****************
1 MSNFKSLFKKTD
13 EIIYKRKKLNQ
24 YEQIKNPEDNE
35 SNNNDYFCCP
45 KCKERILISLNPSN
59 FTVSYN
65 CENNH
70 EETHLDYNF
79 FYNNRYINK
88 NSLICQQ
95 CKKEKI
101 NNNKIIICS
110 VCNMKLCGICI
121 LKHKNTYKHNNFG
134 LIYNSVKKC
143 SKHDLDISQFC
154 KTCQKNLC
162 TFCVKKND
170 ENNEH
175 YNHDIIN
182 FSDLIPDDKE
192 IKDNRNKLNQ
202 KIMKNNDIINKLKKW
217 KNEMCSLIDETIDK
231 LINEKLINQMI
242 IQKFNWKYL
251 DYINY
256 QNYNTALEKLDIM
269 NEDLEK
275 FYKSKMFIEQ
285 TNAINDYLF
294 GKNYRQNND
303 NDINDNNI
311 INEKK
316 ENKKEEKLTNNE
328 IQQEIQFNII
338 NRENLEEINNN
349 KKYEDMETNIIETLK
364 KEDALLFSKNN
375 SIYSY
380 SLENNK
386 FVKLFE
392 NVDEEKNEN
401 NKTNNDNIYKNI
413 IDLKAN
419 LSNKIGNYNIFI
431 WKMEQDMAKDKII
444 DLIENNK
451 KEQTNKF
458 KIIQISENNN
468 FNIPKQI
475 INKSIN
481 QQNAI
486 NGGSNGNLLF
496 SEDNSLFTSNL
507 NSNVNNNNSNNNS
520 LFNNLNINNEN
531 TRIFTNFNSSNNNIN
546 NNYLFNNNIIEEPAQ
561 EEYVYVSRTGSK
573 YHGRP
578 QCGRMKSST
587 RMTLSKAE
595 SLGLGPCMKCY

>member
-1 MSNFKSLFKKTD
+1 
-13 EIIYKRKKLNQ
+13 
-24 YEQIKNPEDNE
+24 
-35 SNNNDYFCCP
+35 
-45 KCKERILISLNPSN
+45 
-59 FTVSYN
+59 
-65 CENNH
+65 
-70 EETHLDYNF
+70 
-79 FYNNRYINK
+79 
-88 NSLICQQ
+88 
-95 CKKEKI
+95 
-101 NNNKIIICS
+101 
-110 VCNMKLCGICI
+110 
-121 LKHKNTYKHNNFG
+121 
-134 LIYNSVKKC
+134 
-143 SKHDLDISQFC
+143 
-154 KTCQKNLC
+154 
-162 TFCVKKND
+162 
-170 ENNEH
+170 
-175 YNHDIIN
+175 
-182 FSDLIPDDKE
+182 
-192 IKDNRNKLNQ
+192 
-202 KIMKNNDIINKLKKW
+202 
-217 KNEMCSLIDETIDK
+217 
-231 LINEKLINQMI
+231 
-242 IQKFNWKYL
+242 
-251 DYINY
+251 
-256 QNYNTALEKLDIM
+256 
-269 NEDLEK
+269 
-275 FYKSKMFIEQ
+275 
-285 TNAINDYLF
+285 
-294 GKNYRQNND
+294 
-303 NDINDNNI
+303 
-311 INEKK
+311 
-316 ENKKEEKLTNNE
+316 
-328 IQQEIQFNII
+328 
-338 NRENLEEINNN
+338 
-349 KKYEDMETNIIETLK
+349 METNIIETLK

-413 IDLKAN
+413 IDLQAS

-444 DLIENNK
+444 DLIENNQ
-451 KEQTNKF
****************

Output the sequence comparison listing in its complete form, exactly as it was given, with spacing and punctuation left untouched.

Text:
1 MSNFKSLFKKTD
13 EIIYKRKKLNQ
24 YEQIKNPEDNE
35 SNNNDYFCCP
45 KCKERILISLNPSN
59 FTVSYN
65 CENNH
70 EETHLDYNF
79 FYNNRYINK
88 NSLICQQ
95 CKKEKI
101 NNNKIIICS
110 VCNMKLCGICI
121 LKHKNTYKHNNFG
134 LIYNSVKKC
143 SKHDLDISQFC
154 KTCQKNLC
162 TFCVKKND
170 ENNEH
175 YNHDIIN
182 FSDLIPDDKE
192 IKDNRNKLNQ
202 KIMKNNDIINKLKKW
217 KNEMCSLIDETIDK
231 LINEKLINQMI
242 IQKFNWKYL
251 DYINY
256 QNYNTALEKLDIM
269 NEDLEK
275 FYKSKMFIEQ
285 TNAINDYLF
294 GKNYRQNND
303 NDINDNNI
311 INEKK
316 ENKKEEKLTNNE
328 IQQEIQFNII
338 NRENLEEINNN
349 KKYEDMETNIIETLK
364 KEDALLFSKNN
375 SIYSY
380 SLENNK
386 FVKLFE
392 NVDEEKNEN
401 NKTNNDNIYKNI
413 IDLKAN
419 LSNKIGNYNIFI
431 WKMEQDMAKDKII
444 DLIENNK
451 KEQTNKF
458 KIIQISENNN
468 FNIPKQI
475 INKSIN
481 QQNAI
486 NGGSNGNLLF
496 SEDNSLFTSNL
507 NSNVNNNNSNNNS
520 LFNNLNINNEN
531 TRIFTNFNSSNNNIN
546 NNYLFNNNIIEEPAQ
561 EEYVYVSRTGSK
573 YHGRP
578 QCGRMKSST
587 RMTLSKAE
595 SLGLGPCMKCY

>member
-1 MSNFKSLFKKTD
+1 
-13 EIIYKRKKLNQ
+13 
-24 YEQIKNPEDNE
+24 
-35 SNNNDYFCCP
+35 
-45 KCKERILISLNPSN
+45 
-59 FTVSYN
+59 
-65 CENNH
+65 
-70 EETHLDYNF
+70 
-79 FYNNRYINK
+79 
-88 NSLICQQ
+88 
-95 CKKEKI
+95 
-101 NNNKIIICS
+101 
-110 VCNMKLCGICI
+110 
-121 LKHKNTYKHNNFG
+121 
-134 LIYNSVKKC
+134 
-143 SKHDLDISQFC
+143 
-154 KTCQKNLC
+154 
-162 TFCVKKND
+162 
-170 ENNEH
+170 
-175 YNHDIIN
+175 
-182 FSDLIPDDKE
+182 
-192 IKDNRNKLNQ
+192 
-202 KIMKNNDIINKLKKW
+202 
-217 KNEMCSLIDETIDK
+217 
-231 LINEKLINQMI
+231 
-242 IQKFNWKYL
+242 
-251 DYINY
+251 
-256 QNYNTALEKLDIM
+256 
-269 NEDLEK
+269 
-275 FYKSKMFIEQ
+275 
-285 TNAINDYLF
+285 
-294 GKNYRQNND
+294 
-303 NDINDNNI
+303 
-311 INEKK
+311 
-316 ENKKEEKLTNNE
+316 
-328 IQQEIQFNII
+328 
-338 NRENLEEINNN
+338 
-349 KKYEDMETNIIETLK
+349 METNIIETLK

-413 IDLKAN
+413 IDLQAS

-444 DLIENNK
+444 DLIENNQ
-451 KEQTNKF